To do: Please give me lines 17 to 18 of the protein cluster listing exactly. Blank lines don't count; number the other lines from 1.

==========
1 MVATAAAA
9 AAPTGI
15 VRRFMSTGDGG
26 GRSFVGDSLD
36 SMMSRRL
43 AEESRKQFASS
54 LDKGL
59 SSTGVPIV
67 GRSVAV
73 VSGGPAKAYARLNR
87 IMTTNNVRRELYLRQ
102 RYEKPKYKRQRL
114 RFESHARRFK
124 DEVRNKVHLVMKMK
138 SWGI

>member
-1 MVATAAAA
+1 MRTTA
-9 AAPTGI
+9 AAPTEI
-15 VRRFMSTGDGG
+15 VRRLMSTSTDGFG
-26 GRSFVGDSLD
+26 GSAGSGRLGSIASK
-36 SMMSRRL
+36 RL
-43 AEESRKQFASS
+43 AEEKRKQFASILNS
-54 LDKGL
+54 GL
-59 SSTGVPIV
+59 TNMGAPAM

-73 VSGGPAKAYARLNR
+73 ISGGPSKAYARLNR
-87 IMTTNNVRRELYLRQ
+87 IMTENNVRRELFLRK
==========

-1 MVATAAAA
+1 MRTTA